|Columbia University Archives|
At a Glance
This collection is arranged in one series.
This collection consists of the few surviving records of the Seth Low Junior College. It includes the minutes of the Administrative Board (1928-1936), student activity photographs (possibly for inclusion in a yearbook), equipment inventories (in preparation to leave the facilities in the Brooklyn Law School and the Plymouth Institution to move to Morningside), and correspondence from administrators and alumni. There are records related to the receipt and use of tax free alcohol in the school's laboratories. There is also information about the students, in particular those applying to medical schools: test scores, class rankings, recommendations, application forms, etc. The materials also include information about closing of the school and the registration information for the remaining students.
Using the Collection
Rare Book and Manuscript Library
Restrictions on Access
This collection is located on-site.
This collection has no restrictions.
Restrictions on Use and Copyright Information
Single photocopies may be made for research purposes. The RBML maintains ownership of the physical material only. Copyright remains with the creator and his/her heirs. The responsibility to secure copyright permission rests with the patron.
Identification of specific item; Date (if known); Seth Low Junior College records; Box and Folder; University Archives, Rare Book and Manuscript Library, Columbia University Libraries.
There are additional materials in the Historical Subject Files (UA#0002), Historical Photograph Collection (UA#0003) and in Central Files (UA#0001) – see correspondence with John J. Coss (about the closing of the school), James C. Egbert (head of University Extension and member of the SLJC Administrative Board) and Edward J. Allen (SLJC Acting Director in 1928 and Director in 1931). The University Archives holds 2 Seth Low Junior College yearbooks (1935 and 1936, call number CT2 P1), issues of the literary magazine Talisman (1932-1935, call number CT2 T14) and issues of the weekly student newspaper The Scop (1928 to 1938, call number CT2 Se7). A history of the school, written by Edward J. Allen, was published in the Columbia University Quarterly, Vol. XXIV, March 1932, 42-51 (call number CJ B871).
Accrual of Records
No additions are expected.
About the Finding Aid / Processing Information
Columbia University Libraries, Rare Book and Manuscript Library
This collection was processed by Kelly Powers CC 2018. Finding aid written by Joanna Rios in October 2018.
2018-10-04 File created.
2019-05-20 EAD was imported spring 2019 as part of the ArchivesSpace Phase II migration.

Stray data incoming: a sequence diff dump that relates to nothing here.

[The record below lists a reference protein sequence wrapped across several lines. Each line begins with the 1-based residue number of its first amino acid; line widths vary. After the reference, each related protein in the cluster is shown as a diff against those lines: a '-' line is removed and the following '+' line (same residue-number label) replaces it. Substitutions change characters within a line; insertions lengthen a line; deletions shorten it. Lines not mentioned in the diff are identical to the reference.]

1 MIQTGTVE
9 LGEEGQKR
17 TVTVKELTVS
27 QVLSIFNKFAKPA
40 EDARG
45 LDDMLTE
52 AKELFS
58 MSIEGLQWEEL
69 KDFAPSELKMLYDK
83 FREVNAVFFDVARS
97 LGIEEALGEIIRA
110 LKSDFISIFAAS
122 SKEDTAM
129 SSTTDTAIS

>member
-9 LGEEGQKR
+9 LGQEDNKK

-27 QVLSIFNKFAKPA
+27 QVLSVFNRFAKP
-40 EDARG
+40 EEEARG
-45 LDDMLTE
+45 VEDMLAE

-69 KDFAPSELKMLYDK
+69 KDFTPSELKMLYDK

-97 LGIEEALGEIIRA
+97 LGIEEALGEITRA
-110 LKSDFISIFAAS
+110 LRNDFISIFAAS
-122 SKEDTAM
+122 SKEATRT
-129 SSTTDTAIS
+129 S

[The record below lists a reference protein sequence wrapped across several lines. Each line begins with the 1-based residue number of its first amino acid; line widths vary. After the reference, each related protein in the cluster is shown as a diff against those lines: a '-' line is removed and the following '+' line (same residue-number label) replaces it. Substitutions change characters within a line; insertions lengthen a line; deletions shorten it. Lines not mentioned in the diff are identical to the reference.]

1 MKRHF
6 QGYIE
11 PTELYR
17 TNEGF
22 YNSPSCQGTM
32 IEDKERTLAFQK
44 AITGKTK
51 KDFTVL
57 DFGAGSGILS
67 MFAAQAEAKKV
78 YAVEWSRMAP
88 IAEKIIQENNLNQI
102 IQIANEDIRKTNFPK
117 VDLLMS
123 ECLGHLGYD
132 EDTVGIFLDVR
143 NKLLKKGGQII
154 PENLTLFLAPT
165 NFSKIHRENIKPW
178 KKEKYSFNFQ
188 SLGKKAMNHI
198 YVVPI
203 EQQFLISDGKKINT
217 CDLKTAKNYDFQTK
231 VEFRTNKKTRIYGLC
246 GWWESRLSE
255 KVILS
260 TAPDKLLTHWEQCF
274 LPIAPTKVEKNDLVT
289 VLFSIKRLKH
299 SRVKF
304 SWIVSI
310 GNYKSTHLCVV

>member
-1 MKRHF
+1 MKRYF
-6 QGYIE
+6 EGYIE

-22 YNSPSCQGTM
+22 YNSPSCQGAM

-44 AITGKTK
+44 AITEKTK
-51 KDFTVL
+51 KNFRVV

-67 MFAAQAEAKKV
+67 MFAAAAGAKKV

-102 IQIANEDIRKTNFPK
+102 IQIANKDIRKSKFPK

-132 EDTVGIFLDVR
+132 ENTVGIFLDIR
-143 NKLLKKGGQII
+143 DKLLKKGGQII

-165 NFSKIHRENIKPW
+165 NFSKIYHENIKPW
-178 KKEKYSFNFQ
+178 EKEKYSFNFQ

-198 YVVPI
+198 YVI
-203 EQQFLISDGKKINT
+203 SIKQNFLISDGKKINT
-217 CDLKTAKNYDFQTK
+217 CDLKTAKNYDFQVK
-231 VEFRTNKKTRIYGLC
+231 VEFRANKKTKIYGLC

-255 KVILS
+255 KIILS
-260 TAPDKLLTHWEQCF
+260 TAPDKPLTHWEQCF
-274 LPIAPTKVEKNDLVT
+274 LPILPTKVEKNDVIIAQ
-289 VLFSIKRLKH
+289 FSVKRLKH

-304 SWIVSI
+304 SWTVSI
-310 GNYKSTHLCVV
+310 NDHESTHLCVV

History / Biographical Note
Seth Low Junior College was an extension of Columbia University, which was meant to more adequately serve the educational needs of Brooklyn. Columbia had been offering pre-med courses in Brooklyn since 1916 as part of the University Extension. The courses, using the facilities of the Long Island College Hospital in Brooklyn, were offered during the day and were open to both men and women. In 1925 the University Extension started offering pre-law liberal arts courses in the rooms of the Brooklyn Law School to prepare students to join those professional schools. The Seth Low Junior College was established to meet "a growing demand for collegiate courses which would prepare students for entrance to professional schools." (Spectator, 3 April 1928) The two-year community college was named after Columbia's 11th president and former Mayor of Brooklyn, Seth Low.
The school had the same requirements for entry, the same Columbia faculty, and even charged the same price of tuition as Columbia College. While they had their own library, zoology and psychology laboratories, lecture halls and classrooms, Seth Low Junior College students still had to travel to the Morningside campus for chemistry and physics courses. By 1930-1931, students could even take Contemporary Civilization A on the Brooklyn campus. Students who completed the non-degree, two-year program could go on to enroll in the professional schools (such as Architecture, Business, Engineering, Journalism, Medicine, Law, Library Service, Optometry, etc.). Others could remain for three years and pursue the liberal arts at the Morningside campus as "University Undergraduates" (not Columbia College students). Graduates would receive Bachelors of Science degrees in General Studies (instead of Bachelors of Arts degrees). The demographic makeup of the Seth Low Junior College student body was predominantly Jewish and Italian. With the opening of Brooklyn College in 1930 (free tuition), enrollment at Seth Low dropped off. The Junior College operated from 1928 to 1936.